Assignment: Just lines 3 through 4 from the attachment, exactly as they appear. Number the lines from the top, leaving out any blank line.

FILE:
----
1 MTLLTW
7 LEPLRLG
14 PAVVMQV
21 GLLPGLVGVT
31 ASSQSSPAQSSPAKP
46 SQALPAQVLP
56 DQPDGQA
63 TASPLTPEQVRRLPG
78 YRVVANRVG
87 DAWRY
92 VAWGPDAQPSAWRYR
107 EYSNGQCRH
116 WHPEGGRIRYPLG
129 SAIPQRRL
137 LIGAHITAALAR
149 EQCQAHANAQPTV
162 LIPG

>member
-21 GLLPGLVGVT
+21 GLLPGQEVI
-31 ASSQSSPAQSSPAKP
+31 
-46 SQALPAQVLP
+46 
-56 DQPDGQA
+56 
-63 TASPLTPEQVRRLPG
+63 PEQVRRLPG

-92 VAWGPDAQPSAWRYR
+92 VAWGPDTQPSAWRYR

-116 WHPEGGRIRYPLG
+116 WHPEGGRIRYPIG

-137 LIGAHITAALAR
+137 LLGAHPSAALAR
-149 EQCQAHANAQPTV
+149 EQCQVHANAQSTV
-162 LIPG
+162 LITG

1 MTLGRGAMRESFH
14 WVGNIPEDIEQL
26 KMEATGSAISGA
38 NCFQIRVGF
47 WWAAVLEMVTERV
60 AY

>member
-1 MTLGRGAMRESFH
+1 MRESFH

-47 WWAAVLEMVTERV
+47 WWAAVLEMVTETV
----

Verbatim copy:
14 PAVVMQV
21 GLLPGLVGVT